The Portuguese Parliament on 13 April ratified by a commanding majority (204 of the 240 MPs) the fiscal compact treaty, signed on 2 March by 25 EU countries.
The treaty was largely the initiative of German Chancellor Angela Merkel and French President Nicolas Sarkozy.
Hollande maintained throughout his campaign that if elected, he would re-negotiate the treaty, arguing that relying on austerity alone would drag Europe's fragile economy into a prolonged recession. But more recently he started backing away from a radical overhaul of the treaty, indicating that if elected he would seek "add-ons" to include more pro-growth policies.
After the vote in Portugal, Hollande appears to have lost a major argument for re-negotiating the treaty – the fact that it had not been ratified. In France, a vote on the treaty is out of question before the presidential elections as the Socialists now hold a majority in the Senate.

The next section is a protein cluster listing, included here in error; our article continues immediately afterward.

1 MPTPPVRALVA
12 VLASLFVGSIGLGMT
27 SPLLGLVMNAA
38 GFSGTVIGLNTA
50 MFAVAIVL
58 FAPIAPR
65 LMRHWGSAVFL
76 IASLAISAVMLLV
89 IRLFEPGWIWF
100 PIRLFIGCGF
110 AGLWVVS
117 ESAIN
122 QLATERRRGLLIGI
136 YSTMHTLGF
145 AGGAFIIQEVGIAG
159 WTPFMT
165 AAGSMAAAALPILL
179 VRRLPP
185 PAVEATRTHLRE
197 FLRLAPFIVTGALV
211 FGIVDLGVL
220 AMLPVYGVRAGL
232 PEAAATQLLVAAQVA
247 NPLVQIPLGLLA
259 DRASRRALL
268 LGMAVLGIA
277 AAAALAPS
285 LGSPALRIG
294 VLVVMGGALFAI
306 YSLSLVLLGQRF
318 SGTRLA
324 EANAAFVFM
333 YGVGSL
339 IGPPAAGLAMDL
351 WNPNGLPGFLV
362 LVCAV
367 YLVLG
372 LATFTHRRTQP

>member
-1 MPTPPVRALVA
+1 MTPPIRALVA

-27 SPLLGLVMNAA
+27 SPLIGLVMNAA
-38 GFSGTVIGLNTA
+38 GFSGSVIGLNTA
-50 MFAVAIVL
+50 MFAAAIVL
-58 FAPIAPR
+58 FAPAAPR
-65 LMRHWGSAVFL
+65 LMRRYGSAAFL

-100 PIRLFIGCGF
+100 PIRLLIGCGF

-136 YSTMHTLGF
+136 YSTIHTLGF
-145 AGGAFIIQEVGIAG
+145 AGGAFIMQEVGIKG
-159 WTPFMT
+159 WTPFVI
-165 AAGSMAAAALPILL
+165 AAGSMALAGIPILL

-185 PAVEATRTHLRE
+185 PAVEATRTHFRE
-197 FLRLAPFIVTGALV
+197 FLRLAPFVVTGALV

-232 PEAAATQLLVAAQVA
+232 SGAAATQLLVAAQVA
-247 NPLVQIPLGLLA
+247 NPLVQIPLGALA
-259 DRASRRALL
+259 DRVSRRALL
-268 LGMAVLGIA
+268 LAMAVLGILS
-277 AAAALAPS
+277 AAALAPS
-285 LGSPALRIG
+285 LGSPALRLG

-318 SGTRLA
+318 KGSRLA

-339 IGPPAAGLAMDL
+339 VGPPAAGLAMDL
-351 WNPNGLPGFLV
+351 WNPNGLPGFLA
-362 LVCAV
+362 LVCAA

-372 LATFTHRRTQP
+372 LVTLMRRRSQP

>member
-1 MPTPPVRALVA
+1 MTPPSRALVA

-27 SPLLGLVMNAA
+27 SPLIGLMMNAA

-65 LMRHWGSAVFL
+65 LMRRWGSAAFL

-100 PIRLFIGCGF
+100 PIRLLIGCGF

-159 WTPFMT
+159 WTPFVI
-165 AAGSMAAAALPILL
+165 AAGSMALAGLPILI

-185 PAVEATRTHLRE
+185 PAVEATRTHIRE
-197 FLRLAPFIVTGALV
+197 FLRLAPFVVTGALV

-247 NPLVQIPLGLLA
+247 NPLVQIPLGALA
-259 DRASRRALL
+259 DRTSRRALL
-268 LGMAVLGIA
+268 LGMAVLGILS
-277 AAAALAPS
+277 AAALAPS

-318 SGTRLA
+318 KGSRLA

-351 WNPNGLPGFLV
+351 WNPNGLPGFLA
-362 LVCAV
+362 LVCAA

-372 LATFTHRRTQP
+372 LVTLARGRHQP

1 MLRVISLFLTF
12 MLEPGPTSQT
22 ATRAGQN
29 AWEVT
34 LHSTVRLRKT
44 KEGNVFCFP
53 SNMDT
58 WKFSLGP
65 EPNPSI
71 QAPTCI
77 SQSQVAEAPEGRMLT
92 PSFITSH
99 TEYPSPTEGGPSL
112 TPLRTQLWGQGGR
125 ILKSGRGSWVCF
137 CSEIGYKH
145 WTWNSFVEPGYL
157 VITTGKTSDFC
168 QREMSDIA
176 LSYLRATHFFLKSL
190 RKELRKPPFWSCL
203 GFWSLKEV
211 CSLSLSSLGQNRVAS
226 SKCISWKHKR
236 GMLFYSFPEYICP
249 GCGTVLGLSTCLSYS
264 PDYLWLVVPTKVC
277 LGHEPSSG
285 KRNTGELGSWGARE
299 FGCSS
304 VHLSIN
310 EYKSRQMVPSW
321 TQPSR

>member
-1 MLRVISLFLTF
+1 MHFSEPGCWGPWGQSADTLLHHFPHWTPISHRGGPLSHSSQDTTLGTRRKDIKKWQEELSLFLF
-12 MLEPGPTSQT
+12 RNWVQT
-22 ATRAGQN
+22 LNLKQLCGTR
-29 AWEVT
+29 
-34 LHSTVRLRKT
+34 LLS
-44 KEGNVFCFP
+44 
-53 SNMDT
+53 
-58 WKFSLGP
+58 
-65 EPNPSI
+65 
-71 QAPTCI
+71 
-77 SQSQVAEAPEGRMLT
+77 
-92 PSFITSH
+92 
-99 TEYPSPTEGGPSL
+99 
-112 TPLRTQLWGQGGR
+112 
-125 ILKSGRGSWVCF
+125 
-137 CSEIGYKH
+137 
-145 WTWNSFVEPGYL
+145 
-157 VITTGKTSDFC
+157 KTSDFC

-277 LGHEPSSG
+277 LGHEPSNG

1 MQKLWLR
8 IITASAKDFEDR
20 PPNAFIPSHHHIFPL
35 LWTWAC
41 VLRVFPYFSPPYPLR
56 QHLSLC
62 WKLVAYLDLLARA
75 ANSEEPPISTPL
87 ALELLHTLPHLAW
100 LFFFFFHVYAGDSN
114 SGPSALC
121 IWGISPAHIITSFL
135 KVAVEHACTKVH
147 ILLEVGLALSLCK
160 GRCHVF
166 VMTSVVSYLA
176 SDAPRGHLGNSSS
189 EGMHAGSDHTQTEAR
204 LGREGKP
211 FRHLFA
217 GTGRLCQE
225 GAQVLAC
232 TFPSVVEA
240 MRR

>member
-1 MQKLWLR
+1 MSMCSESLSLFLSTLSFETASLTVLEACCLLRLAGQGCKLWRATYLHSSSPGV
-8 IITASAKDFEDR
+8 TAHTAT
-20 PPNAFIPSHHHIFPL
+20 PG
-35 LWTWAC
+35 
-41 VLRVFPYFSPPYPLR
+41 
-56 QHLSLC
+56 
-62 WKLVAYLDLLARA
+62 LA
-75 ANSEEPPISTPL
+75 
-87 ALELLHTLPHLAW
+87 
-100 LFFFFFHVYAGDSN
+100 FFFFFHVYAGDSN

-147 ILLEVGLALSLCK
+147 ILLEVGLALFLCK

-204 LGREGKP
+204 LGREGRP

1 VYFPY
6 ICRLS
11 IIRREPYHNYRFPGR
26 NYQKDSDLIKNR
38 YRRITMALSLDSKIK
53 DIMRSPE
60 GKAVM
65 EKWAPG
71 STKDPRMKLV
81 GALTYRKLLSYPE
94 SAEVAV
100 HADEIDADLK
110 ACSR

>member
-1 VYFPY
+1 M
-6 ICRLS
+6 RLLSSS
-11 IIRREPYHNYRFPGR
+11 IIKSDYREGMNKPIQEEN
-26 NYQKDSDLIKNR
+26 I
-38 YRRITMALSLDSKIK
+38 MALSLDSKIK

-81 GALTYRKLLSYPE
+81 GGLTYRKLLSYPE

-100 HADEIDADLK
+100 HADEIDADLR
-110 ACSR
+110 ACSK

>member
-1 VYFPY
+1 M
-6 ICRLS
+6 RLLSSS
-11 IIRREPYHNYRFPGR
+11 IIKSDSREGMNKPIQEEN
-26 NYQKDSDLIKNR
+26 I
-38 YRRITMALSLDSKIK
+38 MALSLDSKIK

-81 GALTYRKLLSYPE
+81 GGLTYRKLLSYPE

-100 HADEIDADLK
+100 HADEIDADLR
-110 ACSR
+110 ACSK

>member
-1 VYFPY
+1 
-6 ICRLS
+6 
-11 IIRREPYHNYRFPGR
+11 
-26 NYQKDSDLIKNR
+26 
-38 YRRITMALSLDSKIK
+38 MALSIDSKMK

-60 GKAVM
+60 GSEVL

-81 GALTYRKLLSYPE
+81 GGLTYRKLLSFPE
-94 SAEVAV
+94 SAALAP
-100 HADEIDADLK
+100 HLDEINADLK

Polls show Hollande and Sarkozy running neck-and-neck in the first round of voting on 22 April, but Hollande has a 10-point advantage in the second round on 6 May.
This is not the first time that the Portuguese centre-left has broken with the centre-left European family, which is more sceptical of the treaty agreed by all but the leaders of Britain and the Czech Republic.
In 2009, the then-Socialist government backed Portugal's José Manuel Barroso as European Commission president although he was the candidate of the European People's Party.
On 30 March the Greek Parliament has ratified the 'fiscal compact' treaty, EurActiv has learned after the publication of this article.